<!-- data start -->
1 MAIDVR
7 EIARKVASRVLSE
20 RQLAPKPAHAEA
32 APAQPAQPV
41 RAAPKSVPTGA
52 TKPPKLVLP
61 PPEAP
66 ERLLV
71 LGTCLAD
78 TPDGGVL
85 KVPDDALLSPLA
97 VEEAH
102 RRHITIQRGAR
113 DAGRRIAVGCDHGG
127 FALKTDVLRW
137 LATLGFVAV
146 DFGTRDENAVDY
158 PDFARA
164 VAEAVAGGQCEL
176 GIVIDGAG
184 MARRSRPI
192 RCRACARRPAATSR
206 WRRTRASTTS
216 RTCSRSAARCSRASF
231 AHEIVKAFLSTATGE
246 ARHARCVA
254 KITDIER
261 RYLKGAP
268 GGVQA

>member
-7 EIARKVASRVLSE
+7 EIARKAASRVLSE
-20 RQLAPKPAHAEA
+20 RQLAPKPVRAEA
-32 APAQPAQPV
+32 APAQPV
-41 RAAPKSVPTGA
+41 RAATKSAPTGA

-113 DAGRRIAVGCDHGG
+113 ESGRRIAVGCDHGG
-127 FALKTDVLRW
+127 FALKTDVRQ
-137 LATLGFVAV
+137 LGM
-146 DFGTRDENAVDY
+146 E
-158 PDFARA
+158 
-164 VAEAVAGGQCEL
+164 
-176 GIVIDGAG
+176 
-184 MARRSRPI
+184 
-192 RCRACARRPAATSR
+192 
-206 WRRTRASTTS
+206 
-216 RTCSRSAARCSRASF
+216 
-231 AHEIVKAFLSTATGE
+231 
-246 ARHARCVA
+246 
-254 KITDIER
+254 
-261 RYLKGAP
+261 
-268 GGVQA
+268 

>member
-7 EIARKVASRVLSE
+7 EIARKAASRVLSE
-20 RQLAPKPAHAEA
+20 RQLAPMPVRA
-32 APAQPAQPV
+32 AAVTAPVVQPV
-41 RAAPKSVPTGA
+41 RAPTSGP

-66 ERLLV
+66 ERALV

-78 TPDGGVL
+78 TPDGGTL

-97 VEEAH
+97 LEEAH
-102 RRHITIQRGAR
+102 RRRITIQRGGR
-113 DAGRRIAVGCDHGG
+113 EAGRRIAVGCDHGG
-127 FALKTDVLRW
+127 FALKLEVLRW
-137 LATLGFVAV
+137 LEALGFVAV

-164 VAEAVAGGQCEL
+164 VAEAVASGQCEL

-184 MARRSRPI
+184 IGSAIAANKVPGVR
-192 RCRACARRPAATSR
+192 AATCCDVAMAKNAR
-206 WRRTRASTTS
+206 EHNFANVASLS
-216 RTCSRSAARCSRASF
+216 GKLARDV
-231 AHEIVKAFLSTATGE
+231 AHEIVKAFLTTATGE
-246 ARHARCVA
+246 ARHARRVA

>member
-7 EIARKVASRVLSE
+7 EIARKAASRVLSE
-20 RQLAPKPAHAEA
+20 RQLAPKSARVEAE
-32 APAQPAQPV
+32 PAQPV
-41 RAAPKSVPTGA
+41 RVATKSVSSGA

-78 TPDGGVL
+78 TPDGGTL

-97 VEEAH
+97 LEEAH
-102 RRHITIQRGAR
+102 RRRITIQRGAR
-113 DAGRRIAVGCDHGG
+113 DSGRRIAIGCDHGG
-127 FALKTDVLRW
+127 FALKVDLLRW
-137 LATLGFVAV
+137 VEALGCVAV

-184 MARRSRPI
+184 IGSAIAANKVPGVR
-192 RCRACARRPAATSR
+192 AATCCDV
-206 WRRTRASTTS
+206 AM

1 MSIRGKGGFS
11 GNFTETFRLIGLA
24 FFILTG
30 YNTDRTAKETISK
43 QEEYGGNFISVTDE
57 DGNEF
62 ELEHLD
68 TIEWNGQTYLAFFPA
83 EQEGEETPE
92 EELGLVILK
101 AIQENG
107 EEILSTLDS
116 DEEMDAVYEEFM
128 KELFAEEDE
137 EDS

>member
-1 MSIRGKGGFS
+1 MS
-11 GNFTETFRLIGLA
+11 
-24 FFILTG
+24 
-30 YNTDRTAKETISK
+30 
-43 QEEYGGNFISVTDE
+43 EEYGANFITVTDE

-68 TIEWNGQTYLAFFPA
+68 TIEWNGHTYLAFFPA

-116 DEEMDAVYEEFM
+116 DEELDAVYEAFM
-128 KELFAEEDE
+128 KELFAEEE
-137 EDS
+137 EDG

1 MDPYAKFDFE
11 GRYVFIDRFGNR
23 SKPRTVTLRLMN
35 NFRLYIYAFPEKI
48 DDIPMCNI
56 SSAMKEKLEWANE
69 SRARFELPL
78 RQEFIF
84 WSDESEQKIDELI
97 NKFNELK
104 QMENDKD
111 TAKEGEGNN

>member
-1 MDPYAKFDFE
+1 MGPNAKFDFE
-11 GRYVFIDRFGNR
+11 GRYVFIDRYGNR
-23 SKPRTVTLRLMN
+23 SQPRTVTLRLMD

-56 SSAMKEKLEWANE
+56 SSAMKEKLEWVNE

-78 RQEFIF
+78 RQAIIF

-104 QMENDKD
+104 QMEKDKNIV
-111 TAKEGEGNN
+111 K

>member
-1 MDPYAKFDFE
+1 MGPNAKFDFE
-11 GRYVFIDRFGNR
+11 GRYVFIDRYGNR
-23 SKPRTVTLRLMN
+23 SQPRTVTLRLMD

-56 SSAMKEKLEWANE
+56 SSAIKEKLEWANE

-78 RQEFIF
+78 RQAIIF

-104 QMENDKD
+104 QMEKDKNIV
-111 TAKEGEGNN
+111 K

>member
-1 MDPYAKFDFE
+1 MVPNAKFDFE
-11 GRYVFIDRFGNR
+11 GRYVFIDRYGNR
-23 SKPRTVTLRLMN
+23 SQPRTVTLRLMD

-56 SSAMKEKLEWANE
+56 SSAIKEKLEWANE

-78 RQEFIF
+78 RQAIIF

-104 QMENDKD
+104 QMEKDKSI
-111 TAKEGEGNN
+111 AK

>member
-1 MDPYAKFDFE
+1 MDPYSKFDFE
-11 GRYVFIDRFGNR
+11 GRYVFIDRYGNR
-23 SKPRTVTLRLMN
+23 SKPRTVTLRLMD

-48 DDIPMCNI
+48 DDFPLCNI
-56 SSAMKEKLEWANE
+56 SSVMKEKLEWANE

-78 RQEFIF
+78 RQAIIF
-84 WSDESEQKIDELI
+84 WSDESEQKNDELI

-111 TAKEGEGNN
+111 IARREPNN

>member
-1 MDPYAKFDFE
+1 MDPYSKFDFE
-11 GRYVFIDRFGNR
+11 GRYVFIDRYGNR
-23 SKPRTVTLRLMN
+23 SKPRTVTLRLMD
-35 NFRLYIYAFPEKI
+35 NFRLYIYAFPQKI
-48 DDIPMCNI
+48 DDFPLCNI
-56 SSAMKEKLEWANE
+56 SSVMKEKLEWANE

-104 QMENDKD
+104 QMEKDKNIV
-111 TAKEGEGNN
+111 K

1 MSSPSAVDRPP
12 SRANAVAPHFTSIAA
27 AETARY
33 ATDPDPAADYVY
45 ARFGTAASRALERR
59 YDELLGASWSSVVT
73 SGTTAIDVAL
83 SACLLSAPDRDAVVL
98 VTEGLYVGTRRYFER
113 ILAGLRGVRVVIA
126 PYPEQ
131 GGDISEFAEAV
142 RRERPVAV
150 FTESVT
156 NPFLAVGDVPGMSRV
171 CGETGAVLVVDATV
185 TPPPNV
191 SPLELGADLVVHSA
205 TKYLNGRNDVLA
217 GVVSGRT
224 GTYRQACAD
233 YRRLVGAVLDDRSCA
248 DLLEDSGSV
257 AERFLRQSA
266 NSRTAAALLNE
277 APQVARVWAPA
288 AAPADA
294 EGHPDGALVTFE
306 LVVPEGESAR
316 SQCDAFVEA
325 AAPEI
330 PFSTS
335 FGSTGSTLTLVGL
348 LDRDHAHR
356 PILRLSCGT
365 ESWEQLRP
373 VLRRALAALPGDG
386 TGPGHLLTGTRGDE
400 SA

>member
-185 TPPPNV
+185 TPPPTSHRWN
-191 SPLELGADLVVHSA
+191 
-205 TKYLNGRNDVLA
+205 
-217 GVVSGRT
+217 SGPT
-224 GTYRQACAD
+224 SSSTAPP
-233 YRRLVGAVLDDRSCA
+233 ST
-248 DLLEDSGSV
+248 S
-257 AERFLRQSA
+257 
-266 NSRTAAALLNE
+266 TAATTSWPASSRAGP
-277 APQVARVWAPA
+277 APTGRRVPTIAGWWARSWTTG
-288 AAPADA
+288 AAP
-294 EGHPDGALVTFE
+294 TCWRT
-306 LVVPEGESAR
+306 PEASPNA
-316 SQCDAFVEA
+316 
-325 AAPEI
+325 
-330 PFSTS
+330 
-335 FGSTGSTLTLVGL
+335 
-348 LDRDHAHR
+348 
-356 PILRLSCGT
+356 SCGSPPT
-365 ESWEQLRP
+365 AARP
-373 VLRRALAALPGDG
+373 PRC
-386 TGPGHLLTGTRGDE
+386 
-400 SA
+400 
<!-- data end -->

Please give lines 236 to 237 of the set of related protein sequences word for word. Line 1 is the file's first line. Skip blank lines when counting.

+56 SSVMKEKLEWANE

-78 RQEFIF